Adderall Abuse in College Students

Society pushes kids hard today to perform and achieve. As a result, kids are expected to be stronger, faster and smarter than other students. In college, students have a heightened sense to succeed at all costs. It should be no surprise that students are turning to study drugs to help enhance their performance.

The National Study on Drug Use and Health found that 3.4 percent of college students used a stimulant in the past month for non-medical purposes compared to only 2.0 percent between the ages of 18 to 22 years old that not college students.1 Also, full-time college students are almost twice as likely to abuse Adderall than other 18-to-22 year-old individuals who are not in college full time.1 The prevalence of stimulants floating around college campuses is an issue most college students today will have to face.

College student taking notes

Adderall’s Intended Use

Adderall is a central nervous system stimulant that is intended to treat attention deficit hyperactivity disorder (ADHD) and narcolepsy. When Adderall use is coupled with counseling, this form of treatment is quite effective.

Adderall is available in both an instant-release (IR) form and an extended-release (XR) form. The IR version takes about three hours to take full effect while the XR takes closer to seven hours. Adderall and other ADHD medications are stimulants that work with the chemical neurotransmitters in the brain, norepinephrine and dopamine, which are believed to control memory formation and attentiveness.

Adderall Abuse

When a medication is used without a doctor’s consent and proper dosage instructions, the user may experience devastating—and potentially permanent—side effects. Adderall is a Schedule II drug, so it has a high potential for abuse and may lead to severe psychological or physical dependence.

Some individuals may even fake symptoms of ADHD in order to acquire Adderall. Most doctors won’t prescribe Adderall to young adults without evidence that they can use the medication responsibly. Even those with a legitimate prescription can abuse the drug by using more than the intended dosage.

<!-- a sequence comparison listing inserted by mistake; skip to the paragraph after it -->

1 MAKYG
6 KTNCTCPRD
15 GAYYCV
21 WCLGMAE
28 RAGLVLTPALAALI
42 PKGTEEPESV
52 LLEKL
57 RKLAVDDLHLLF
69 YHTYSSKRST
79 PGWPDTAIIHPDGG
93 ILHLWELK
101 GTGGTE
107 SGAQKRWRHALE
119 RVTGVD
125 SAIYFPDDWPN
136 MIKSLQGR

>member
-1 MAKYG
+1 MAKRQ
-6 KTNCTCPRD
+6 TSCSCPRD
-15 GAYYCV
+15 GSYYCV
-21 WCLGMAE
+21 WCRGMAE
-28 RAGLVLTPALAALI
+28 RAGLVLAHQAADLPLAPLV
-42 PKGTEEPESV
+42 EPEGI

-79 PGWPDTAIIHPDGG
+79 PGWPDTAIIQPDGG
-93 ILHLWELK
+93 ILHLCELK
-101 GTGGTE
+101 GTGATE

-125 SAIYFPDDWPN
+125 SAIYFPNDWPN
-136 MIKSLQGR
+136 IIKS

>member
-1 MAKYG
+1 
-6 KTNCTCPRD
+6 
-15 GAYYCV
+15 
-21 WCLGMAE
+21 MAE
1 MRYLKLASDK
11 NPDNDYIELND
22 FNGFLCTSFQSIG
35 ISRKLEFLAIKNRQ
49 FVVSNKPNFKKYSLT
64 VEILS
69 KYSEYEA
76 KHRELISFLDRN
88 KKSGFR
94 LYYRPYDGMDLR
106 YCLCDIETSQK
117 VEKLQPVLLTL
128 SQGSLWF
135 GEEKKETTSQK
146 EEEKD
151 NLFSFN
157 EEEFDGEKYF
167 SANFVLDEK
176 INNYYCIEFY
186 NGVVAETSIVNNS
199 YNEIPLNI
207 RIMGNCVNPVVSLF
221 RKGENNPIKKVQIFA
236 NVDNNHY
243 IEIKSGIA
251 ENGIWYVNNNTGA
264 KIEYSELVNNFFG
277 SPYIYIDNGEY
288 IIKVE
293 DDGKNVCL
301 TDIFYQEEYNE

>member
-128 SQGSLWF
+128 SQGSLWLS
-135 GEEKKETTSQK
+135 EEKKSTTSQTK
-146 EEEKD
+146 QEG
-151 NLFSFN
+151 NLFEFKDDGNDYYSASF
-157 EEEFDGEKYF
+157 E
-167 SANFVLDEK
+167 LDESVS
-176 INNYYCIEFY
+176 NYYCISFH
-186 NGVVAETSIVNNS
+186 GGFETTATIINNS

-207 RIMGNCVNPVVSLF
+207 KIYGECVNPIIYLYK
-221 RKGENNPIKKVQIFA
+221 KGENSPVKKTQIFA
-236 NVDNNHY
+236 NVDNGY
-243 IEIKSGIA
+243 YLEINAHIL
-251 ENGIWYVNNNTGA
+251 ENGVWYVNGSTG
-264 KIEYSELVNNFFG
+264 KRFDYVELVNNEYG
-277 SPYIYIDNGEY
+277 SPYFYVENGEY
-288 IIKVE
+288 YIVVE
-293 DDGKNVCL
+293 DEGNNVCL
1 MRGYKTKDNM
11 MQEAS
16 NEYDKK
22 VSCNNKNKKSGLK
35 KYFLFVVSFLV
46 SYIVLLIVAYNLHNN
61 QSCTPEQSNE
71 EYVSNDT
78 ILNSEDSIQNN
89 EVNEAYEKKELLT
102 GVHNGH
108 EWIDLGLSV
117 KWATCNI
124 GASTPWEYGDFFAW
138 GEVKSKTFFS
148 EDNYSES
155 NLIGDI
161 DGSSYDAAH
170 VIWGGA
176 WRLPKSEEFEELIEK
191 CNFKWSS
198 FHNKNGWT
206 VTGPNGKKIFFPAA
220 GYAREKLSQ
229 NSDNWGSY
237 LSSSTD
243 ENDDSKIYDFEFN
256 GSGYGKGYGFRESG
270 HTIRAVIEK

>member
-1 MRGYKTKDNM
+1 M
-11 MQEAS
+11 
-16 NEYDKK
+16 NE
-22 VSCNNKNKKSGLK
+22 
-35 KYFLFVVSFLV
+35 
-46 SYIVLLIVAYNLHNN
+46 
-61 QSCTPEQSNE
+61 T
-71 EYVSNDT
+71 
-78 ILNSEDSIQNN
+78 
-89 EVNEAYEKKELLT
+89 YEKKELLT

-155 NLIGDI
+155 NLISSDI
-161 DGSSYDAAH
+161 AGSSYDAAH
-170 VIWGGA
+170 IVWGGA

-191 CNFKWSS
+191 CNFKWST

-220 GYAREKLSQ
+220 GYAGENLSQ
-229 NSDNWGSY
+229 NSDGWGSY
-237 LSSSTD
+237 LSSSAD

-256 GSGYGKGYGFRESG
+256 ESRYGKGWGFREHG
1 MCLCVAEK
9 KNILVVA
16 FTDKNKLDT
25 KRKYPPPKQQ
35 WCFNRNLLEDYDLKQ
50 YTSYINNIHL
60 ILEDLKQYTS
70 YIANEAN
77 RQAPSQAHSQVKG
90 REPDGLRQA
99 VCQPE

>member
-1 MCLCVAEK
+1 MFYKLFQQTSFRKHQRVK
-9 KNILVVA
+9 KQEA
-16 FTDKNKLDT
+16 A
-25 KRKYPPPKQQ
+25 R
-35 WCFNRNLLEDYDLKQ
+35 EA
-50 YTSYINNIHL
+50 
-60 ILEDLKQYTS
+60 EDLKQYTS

Adderall and other ADHD stimulant medications can be habit forming and even addictive. Adderall is an amphetamine and has similar effects on the brain as its recreational counterpart methamphetamine. Drugs that target the naturally occurring neurotransmitter dopamine can lead to the onset of addiction due to prolonging the pleasant feelings produced by the stimulant. By hindering the natural production and movement of dopamine in the brain, overuse of Adderall can lead to a dependence on the chemical as well as artificial feelings of euphoria.

Risks Associated With Abuse

Long-term abuse may lead to permanent brain damage as the brain stops producing the neurotransmitters necessary to control aggression and emotions. If your brain is accustomed to receiving artificial stimulants to create happy, euphoric feelings, it may no longer produce the natural counterparts. The result can lead to depression and other mood-altering side effects. Once this part of your brain is damaged, it may never completely recover. Long-term abusers of these stimulants risk changing their personalities forever.

Adderall users may suffer from withdrawal symptoms when they attempt to go off the drug cold turkey. The loss of the good feelings the drug has provided can lead to severe depression and even suicide. As with any drug, overdose is also an issue which can lead to a heart attack or stroke. In some cases, if the user has an undiagnosed heart defect, sudden death is possible. Some of the other side effects of abusing Adderall include:
  • Addiction
  • Rapid heart rate
  • Restlessness
  • Weight loss